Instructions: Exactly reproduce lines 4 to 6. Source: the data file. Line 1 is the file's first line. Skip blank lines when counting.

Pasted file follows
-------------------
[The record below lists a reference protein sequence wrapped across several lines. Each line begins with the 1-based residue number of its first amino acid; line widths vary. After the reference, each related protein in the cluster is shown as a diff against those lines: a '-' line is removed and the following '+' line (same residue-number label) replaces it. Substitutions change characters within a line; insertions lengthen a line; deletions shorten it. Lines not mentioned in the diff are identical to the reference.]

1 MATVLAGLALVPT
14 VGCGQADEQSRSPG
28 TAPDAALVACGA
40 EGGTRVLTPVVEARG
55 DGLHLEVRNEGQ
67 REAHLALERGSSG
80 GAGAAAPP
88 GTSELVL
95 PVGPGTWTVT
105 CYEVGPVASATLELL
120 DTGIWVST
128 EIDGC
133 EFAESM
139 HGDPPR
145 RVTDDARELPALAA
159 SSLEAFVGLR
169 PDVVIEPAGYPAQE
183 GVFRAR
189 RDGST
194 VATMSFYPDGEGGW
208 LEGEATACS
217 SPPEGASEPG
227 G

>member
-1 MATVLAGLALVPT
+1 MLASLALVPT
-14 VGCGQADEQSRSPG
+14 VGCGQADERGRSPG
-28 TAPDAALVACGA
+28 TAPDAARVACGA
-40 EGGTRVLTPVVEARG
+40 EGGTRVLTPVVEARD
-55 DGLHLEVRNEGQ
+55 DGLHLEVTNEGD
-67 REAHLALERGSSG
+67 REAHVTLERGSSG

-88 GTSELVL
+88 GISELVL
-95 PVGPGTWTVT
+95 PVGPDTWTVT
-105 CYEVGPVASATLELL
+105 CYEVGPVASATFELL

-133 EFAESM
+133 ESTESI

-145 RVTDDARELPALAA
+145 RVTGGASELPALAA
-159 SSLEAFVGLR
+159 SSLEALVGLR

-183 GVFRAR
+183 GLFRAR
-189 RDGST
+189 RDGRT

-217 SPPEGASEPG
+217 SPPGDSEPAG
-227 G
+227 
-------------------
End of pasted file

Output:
28 TAPDAALVACGA
40 EGGTRVLTPVVEARG
55 DGLHLEVRNEGQ